Waiting one year before updating a living wage in very high inflation countries would put workers in a very difficult position. In such situations, a living wage should be increased more frequently. Although there cannot be a hard and fast rule, it seems reasonable to increase a living wage more frequently than every year when inflation is more than 10% annually. Rural

Malawi provides an example of a location where a living wage should be updated more often than annually, since its annual inflation rate has been more than 20% for several years.

20.3  Taking Changes in Taxes and Other Mandatory Deductions into Consideration when Updating a Living Wage for Inflation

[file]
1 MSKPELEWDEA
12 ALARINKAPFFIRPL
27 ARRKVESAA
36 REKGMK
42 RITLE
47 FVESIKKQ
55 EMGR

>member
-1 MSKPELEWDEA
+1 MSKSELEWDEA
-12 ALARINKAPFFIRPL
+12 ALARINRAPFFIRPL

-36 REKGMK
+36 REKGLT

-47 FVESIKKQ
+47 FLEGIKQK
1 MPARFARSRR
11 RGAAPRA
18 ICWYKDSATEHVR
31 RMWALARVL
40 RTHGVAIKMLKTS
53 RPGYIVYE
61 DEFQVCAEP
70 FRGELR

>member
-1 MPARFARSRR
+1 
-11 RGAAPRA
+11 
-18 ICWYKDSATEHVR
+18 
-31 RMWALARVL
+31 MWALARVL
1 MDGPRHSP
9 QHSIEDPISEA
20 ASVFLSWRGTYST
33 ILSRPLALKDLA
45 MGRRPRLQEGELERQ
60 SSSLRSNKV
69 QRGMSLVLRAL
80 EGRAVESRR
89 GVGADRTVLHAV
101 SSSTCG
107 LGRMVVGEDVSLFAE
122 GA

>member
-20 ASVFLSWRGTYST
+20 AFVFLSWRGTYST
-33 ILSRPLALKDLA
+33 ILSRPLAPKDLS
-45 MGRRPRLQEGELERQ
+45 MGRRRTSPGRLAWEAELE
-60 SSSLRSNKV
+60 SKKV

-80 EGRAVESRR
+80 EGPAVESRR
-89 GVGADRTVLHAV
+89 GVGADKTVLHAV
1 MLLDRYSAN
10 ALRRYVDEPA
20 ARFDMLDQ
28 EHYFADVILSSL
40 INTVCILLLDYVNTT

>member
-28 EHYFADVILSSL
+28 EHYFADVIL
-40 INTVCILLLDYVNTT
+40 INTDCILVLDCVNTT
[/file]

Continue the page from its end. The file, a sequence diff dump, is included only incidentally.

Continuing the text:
It is necessary to take into consideration possible changes in taxes and other mandatory payroll deductions when updating a gross living wage in order to maintain the real value of take home pay. This is likely to be especially important in countries with high inflation rates, progressive tax rates, and low tax thresholds as well as in countries which changed their tax laws. It is possible, for example, for an inflation adjusted living wage to push workers earning living wage into a higher tax bracket. This means that relevant tax laws and payroll deduction rules should be reviewed and taken into consideration when adjusting a living wage for inflation.

20.4  Updating a Living Wage for Economic Development and Improvements in Living Standards and Norms

As countries develop, what people consider as decent improves. For this reason, a living wage is higher in China and Vietnam today than it was one, two, or three decades ago. The issue here is how often a new living wage study should be done so that the living wage represents current decency standards.